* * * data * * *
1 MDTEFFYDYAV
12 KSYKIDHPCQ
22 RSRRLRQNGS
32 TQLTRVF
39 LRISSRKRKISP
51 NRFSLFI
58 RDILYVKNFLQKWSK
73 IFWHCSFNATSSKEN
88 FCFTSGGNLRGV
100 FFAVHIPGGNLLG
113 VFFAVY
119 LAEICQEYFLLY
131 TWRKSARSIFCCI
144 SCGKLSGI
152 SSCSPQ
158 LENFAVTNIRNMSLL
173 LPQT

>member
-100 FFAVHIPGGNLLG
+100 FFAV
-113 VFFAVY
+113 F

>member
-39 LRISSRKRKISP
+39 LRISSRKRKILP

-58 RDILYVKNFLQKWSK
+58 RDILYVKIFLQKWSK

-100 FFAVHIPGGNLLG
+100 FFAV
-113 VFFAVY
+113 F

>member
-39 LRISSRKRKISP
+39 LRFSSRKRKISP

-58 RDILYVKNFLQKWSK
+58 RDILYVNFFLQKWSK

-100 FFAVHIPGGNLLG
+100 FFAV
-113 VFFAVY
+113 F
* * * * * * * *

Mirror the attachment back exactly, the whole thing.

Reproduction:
1 MDTEFFYDYAV
12 KSYKIDHPCQ
22 RSRRLRQNGS
32 TQLTRVF
39 LRISSRKRKISP
51 NRFSLFI
58 RDILYVKNFLQKWSK
73 IFWHCSFNATSSKEN
88 FCFTSGGNLRGV
100 FFAVHIPGGNLLG
113 VFFAVY
119 LAEICQEYFLLY
131 TWRKSARSIFCCI
144 SCGKLSGI
152 SSCSPQ
158 LENFAVTNIRNMSLL
173 LPQT

>member
-100 FFAVHIPGGNLLG
+100 FFAV
-113 VFFAVY
+113 F

>member
-39 LRISSRKRKISP
+39 LRISSRKRKILP

-58 RDILYVKNFLQKWSK
+58 RDILYVKIFLQKWSK

-100 FFAVHIPGGNLLG
+100 FFAV
-113 VFFAVY
+113 F

>member
-39 LRISSRKRKISP
+39 LRFSSRKRKISP

-58 RDILYVKNFLQKWSK
+58 RDILYVNFFLQKWSK

-100 FFAVHIPGGNLLG
+100 FFAV
-113 VFFAVY
+113 F